Representing one of the most climate-vulnerable populations on Earth, Prime Minister Heine announced her country’s new submission to the Paris Agreement, which increases the island nation’s country-wide ambition to the historic 2015 agreement.
“In the spirit of the Paris Agreement… we have submitted a second and more ambitious commitment,” said Heine. “Other countries must now follow our lead.”
Adopted in December 2015 by 195 countries, the Paris Agreement on climate change made history with both its global support and its timeline for execution. The climate agreement entered into force in less than 11 months, an extremely fast turnaround for U.N. agreements, which often take years to enter into force.
The Paris Agreement target holds the world to less than two degrees Celsius of total global warming, but the numbers initially agreed upon don’t add up: the 2015 and 2016 nationally determined contributions of each country only brings global warming down to about 3.2 degrees Celsius above pre-industrial levels. To make up the difference, the agreement was adopted with the understanding that nations would increase their national commitments every five years. The first of these collective assessments is in 2020.
Monday’s U.N. Climate Action Summit is a way for Secretary-General Guterres to compel increased national commitments from heads of state before the 2020 deadline. Today’s commitment from the Marshall Islands is a step in this direction, but many more nations must follow, including the world’s largest emitters — China, India and the United States — if the agreement is to be met.
In 2017, the U.S. took a step backward with President Donald Trump’s announcement of the intention to withdraw from the agreement. However, in accordance with the text of the Paris Agreement and its amendments, the earliest possible date that the U.S. can officially withdraw from the agreement is November 4, 2020 — one day before the U.S. presidential elections. If the U.S. withdraws, it will be the only member state in the world not in the climate agreement.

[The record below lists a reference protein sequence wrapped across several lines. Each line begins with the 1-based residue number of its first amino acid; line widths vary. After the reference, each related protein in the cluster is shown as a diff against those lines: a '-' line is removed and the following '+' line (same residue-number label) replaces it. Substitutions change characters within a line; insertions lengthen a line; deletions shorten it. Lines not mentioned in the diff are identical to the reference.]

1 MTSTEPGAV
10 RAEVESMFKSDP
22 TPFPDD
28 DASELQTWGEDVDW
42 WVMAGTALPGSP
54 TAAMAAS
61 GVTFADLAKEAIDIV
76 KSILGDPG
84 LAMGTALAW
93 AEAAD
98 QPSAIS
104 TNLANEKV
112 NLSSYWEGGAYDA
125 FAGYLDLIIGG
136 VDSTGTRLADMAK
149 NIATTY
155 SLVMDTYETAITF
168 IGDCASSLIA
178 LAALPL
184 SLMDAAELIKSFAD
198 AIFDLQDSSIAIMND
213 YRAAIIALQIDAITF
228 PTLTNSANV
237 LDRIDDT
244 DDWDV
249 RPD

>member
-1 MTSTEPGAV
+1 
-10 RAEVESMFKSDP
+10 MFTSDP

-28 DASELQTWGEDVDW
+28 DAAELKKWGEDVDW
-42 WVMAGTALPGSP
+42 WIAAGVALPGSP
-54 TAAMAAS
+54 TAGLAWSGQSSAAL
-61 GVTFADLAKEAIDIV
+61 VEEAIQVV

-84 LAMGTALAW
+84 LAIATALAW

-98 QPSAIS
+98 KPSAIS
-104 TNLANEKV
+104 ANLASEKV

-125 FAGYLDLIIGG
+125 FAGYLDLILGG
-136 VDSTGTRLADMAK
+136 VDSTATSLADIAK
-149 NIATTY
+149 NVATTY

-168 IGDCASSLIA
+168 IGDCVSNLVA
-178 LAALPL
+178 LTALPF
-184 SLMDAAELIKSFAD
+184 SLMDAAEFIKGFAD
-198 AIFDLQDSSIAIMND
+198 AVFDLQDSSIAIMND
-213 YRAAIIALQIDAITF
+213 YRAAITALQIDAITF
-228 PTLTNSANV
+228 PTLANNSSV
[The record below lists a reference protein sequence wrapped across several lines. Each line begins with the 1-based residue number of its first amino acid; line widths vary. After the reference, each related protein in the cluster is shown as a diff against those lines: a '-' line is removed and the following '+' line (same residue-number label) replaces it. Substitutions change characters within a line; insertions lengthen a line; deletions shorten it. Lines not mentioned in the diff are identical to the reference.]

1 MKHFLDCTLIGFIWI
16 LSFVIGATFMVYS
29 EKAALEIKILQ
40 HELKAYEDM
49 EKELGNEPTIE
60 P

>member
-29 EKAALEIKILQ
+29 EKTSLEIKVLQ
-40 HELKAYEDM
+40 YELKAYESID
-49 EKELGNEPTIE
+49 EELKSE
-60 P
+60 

“Hopefully our discussions here will be useful for you when you formulate climate policy,” said former New York City Mayor Michael Bloomberg in a direct call to President Trump, who briefly stopped by the climate summit Monday.
As Secretary-General Guterres prepared to receive announcements from heads of state at Monday’s summit, he emphasized the urgency of acting on climate change: “I refuse to be an accomplice in the destruction of our own, and only, home… it is my obligation — our obligation — to stop the climate crisis before it stops us.”
Thunberg had even stronger words for leaders, which she delivered in an unflinching tone to a noiseless room of politicians who can rarely be silenced.
“You are failing us,” she said. “But the young people are starting to understand your betrayal. The eyes of all future generations are upon you. And if you choose to fail us, we will never forgive you. We will not let you get away with this. Right here, right now, is where we draw the line.”
Image at top: Greta Thunberg speaks to the room of world leaders at Monday’s U.N. Climate Summit. Photo credit: UN Photo/Loey Felipe